In today’s densely-populated cities, it's a definite architectural challenge to find space and create new, sustainable housing. New urban planning, for instance, in cities like Amsterdam, Tokyo or New York, is challenging because, there isn’t exactly a wealth of wide-open spaces and vast empty lots. Yet, the answer may lie right inbetween those spaces (and perhaps transform those empty lots into parks/gardens/etc?)
Danish architects Mateusz Mastalski and Ole Robin Storjohann’s winning ‘Live Between Buildings!’ proposal for the New Vision of Loft 2 Competition organized by Fakro, aims to create a new way of city living, by, doing exactly what the title suggest; “fitting apartments into the narrow spaces”. But, how do you design a functional space full of natural light, in between two facades?
The project definitely addressed the unconventional requirement, as this urban infill proposal, existing between the blind walls of the city, appear to be entirely built from windows (the whole concept, is linked to the integrative use of Fakro windows, as the competition, challenged designers to apply their products and technology.)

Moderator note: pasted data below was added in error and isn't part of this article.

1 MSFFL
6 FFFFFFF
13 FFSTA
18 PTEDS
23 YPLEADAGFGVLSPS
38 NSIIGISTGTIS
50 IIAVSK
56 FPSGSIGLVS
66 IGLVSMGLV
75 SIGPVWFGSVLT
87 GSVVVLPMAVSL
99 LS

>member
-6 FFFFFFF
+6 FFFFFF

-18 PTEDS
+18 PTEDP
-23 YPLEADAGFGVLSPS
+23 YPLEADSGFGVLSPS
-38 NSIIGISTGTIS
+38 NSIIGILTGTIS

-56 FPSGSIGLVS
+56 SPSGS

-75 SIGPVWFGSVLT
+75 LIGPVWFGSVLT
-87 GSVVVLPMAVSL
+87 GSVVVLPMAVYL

The windows are rendered as modular components that can be aggregated to form a wide range of shapes. The architects don’t specify the widths (or even entrances) of these structures.
Good stuff (bonus points for hammocks and climbing walls in the bedroom) knowing thousands of unused infill, mid-block spaces, often go wasted in crowded cities.
View the different cities and their different ideas below.
USA: Mastalski and Storjohann’s concept recently won the annual New Vision of the Loft 2 design award, organized by roof window manufacturer Fakro. The competition asked designers to develop concepts for urban lofts spaces that would be functional, space-saving, energy-efficient and full of natural light. All entries had to include Fakro products, as well as others.
Holland: Fakro has said that the winning infill-loft dwellings could be realised entirely out of roof windows. “The possibility of shapes is endless,” the firm added.
Japan: In related news, the Department for Communities and Local Government (DCLG) in the UK published a consultation about minimum space standards for new build homes.